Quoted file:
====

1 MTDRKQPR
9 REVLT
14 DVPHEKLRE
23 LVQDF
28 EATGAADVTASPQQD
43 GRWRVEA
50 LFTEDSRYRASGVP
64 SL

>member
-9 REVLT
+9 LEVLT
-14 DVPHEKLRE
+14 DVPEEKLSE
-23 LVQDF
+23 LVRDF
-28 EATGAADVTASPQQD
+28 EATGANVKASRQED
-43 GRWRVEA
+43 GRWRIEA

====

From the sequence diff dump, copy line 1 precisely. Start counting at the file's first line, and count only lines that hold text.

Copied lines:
1 MTDRKQPR